I have damaged knees and back and have bought an E-Bike to get me back to fitness with the ultimate aim of re-visiting as many as possible of my 400+ summits... on a mountain bike. I have made a start and I am loving it. You can have as little or as much assistance as you like, so on training days I use my Suunto Ambit to monitor my heart rate via the Suunto belt, and when it tells me to up my heart rate I dial the assistance down, and when it tells me I am heading for a coronary, I dial it back up.

When it pours down and i am losing the will to live, I dial it up high and head for the car effortlessly! I Love it!

I can't really add anything more of any value to the discussion to be honest, other than I am on a medium framed full sus Giant Trance E3 with my 30" inside leg and its just right for seating height but I am 5'10.

The full suspension makes it a joy to ride, my hardtail clockwork bike is just a source of impact pain for my back now.

It may also be worth noting that the Giant Phone App allows you to vary all the 5 assistance levels to your own preference.

I have mine set at 50 / 125 / 200 / 300 / 360%

Best of luck for your recovery mate.
 

Gary

🚴 COAT 🏴󠁧󠁢󠁳󠁣󠁴󠁿
Patreon
Author
Mar 29, 2018
6,382
563
from the internet
Ride
ESommet VR
seat tube length is just one part of your conundrum to look at.
Seatpost insertion depth will also play a part in what will work for you (and with how long a dropper post).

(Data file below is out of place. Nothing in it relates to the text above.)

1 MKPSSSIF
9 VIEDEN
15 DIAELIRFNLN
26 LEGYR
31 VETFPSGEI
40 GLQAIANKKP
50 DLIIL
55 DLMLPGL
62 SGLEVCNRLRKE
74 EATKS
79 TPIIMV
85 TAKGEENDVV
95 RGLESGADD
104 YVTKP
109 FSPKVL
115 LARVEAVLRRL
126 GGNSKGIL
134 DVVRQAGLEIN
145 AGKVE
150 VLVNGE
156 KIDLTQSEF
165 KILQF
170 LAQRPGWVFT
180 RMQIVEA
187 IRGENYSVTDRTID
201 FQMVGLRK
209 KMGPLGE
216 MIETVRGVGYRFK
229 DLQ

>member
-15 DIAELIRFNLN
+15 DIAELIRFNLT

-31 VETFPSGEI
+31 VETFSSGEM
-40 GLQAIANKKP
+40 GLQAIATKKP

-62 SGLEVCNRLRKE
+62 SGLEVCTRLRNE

As for your seating discomfort. the more you ride the stronger you will get. the more you ride stood up the stronger your core will get.
most folk seem to think Emtbs need to be ridden seated more than an non ebike. this is nonsense. it's entirely down to the rider and how they want to ride. Assist helps seated or standing. the main difference when riding standing on an emtb is there's LESS pedal resistance when climbing due to the motor assist. drop it into a lower mode or higher gear and it starts to feel more natural (more like a normal bike i mean)
 
Last edited:

TimVW

Newbie
Jul 11, 2019
89
28
Warwickshire
Ride
TBA
I think, if possible, you need to ask your surgeon or contact the specific questions about mtb'ing, ebike weight and other factors for your personal situation. I had a spinal op last year and at my last followup I asked my neurosurgeon about mtb ing. He said that there are risks, as with anything but would be much happier with me getting out mountain biking than sitting around doing nothing. For my case he said no running, jogging etc.